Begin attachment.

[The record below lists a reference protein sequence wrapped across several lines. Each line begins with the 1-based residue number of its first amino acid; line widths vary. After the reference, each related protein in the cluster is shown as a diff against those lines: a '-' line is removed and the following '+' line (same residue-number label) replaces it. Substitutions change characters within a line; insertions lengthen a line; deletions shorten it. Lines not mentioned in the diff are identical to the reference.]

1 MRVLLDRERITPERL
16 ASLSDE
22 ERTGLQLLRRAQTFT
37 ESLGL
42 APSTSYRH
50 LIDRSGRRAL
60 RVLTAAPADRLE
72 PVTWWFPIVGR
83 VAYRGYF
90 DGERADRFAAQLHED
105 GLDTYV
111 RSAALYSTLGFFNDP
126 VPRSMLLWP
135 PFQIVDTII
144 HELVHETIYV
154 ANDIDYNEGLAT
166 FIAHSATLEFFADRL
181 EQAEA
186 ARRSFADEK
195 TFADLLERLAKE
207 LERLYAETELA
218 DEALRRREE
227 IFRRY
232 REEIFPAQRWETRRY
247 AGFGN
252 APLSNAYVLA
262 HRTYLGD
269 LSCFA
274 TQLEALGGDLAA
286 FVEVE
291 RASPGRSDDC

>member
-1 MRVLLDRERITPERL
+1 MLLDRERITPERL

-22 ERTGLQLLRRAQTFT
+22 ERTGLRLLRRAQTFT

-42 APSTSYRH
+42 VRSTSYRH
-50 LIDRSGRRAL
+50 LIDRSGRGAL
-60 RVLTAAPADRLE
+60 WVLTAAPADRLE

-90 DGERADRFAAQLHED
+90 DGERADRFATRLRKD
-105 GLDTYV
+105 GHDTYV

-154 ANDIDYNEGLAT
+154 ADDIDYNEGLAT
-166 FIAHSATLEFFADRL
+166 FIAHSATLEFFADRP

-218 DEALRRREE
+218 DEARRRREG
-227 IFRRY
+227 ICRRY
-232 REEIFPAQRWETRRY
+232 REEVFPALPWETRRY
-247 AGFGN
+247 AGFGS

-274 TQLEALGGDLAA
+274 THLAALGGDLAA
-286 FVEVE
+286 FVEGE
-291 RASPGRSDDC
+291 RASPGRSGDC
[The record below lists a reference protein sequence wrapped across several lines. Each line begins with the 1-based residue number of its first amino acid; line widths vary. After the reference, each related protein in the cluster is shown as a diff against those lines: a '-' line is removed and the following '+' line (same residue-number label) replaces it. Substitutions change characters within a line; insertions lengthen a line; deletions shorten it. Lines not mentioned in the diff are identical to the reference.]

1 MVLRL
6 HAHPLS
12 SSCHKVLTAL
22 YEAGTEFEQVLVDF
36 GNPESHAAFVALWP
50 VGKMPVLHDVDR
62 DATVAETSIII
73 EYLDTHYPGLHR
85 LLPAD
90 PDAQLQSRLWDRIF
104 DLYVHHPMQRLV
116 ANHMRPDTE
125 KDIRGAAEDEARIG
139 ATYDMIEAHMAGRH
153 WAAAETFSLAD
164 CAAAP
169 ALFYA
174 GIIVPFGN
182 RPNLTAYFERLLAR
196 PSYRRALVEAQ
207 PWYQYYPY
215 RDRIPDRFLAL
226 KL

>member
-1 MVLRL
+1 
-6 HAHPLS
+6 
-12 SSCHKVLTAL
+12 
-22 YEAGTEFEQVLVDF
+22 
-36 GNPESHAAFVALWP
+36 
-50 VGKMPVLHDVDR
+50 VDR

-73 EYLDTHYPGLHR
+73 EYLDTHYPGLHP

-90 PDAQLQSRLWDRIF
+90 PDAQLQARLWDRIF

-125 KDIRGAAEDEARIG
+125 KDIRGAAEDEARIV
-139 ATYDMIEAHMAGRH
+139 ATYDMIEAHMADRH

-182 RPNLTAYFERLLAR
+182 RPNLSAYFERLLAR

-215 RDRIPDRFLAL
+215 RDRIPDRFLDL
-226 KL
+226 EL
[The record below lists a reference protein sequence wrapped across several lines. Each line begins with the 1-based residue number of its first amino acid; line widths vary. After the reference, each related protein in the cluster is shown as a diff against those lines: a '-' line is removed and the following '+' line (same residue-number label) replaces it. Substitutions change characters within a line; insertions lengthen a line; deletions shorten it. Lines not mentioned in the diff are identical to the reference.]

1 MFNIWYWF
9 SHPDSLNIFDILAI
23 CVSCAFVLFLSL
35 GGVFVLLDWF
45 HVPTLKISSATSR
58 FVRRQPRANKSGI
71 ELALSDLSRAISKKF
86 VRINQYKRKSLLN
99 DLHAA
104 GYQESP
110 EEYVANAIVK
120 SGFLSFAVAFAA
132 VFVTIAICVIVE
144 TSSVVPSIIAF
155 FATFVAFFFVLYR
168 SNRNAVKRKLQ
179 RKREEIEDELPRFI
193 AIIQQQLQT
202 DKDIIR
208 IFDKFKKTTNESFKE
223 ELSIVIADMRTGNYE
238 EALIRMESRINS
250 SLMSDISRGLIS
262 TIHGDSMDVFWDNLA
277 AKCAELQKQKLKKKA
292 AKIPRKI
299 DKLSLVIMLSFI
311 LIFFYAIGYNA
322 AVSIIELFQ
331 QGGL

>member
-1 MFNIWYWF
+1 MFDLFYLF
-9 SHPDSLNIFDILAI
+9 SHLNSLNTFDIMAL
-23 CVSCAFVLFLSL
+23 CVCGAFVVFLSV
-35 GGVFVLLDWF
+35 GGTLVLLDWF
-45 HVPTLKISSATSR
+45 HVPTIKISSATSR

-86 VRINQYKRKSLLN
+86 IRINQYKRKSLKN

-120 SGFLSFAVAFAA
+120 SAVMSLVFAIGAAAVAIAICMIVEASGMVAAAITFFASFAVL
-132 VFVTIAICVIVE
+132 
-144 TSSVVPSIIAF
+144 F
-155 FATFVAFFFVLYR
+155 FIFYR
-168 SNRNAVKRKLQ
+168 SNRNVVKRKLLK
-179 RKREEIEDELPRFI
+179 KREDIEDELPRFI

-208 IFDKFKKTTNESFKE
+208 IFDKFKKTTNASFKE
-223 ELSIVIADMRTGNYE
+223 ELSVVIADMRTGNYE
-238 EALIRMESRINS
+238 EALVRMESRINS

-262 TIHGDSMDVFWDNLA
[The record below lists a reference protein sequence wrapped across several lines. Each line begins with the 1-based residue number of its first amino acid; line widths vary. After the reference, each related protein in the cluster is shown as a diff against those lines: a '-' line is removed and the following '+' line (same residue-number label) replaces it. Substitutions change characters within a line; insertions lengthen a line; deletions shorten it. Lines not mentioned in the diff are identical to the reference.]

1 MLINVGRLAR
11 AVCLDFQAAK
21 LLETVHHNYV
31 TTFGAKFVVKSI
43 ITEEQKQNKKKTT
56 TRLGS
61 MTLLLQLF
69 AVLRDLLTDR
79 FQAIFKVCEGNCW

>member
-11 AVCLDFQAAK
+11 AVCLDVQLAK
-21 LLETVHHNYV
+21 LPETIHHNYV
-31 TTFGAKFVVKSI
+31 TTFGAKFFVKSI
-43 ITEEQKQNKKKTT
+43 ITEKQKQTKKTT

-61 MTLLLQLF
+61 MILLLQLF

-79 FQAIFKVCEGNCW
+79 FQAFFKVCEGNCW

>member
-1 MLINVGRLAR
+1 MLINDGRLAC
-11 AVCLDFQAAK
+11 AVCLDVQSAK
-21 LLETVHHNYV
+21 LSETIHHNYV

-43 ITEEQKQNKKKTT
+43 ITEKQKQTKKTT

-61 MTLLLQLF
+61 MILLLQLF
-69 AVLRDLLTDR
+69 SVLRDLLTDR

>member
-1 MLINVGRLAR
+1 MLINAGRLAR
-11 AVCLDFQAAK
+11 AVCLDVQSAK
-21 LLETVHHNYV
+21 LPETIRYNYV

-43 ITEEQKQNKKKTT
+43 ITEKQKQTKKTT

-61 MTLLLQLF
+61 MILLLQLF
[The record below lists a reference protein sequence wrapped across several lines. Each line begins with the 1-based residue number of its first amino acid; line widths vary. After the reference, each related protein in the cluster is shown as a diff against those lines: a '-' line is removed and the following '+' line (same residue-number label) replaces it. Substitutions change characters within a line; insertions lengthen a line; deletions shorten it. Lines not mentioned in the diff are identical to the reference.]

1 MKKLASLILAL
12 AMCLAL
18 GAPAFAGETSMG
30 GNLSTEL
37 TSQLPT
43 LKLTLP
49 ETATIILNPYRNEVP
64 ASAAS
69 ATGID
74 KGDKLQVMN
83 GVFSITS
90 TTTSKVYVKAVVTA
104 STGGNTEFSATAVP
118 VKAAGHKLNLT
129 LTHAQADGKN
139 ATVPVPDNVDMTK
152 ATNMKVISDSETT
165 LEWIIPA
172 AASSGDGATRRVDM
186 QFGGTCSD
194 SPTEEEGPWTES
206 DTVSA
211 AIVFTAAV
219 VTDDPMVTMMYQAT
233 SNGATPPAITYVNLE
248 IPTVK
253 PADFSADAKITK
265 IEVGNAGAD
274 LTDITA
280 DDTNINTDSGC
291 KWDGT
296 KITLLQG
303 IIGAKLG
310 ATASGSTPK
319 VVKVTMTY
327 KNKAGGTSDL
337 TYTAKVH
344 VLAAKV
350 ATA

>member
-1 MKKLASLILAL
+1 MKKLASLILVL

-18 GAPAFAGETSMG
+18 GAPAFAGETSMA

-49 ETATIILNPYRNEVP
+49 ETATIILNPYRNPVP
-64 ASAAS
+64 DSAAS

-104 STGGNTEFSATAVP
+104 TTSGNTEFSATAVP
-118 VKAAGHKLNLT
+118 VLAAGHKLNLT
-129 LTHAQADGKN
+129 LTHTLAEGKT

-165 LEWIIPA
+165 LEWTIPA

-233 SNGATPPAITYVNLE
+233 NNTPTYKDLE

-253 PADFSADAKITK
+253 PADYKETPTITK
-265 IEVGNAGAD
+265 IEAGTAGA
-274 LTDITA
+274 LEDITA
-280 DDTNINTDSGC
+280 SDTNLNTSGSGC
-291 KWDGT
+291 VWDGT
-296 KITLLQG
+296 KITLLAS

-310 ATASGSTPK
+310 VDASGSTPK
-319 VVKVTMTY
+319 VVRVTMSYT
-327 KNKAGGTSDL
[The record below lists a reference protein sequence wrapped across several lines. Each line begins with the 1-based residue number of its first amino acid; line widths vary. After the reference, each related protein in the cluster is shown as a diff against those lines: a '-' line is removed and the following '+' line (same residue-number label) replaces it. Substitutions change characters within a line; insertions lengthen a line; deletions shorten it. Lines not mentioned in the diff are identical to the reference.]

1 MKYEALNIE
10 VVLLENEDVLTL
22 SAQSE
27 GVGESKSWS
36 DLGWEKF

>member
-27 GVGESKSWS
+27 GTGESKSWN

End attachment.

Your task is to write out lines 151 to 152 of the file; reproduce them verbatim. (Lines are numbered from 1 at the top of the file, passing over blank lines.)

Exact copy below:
-9 SHPDSLNIFDILAI
+9 SHLNSLNTFDIMAL